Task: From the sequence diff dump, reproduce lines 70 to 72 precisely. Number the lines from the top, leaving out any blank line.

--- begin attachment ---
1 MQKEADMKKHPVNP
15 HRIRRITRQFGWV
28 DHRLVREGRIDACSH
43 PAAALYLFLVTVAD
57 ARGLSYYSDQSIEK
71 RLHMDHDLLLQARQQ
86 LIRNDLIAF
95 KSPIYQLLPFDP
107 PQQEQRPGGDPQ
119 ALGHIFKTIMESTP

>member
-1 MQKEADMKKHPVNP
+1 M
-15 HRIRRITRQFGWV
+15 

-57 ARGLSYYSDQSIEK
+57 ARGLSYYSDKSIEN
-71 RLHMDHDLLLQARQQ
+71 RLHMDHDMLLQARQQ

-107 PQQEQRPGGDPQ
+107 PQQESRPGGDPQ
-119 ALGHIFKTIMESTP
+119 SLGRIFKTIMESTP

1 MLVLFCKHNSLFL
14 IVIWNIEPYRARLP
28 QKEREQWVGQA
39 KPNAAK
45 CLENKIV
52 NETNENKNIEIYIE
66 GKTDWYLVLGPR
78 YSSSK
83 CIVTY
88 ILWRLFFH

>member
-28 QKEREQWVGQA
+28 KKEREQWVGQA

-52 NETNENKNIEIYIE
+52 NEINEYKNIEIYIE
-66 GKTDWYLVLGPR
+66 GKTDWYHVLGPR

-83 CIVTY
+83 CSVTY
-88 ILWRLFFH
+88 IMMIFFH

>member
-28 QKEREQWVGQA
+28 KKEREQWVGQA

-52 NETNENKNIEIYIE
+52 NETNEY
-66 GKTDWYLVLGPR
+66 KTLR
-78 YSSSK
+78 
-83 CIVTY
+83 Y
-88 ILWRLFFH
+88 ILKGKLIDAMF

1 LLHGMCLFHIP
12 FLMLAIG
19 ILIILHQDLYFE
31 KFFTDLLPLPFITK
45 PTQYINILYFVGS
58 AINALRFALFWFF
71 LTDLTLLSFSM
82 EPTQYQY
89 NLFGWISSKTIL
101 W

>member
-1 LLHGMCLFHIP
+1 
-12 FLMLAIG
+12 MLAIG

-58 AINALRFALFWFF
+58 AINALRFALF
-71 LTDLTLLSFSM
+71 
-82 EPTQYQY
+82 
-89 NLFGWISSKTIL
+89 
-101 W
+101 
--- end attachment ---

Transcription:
+1 
-12 FLMLAIG
+12 MLAIG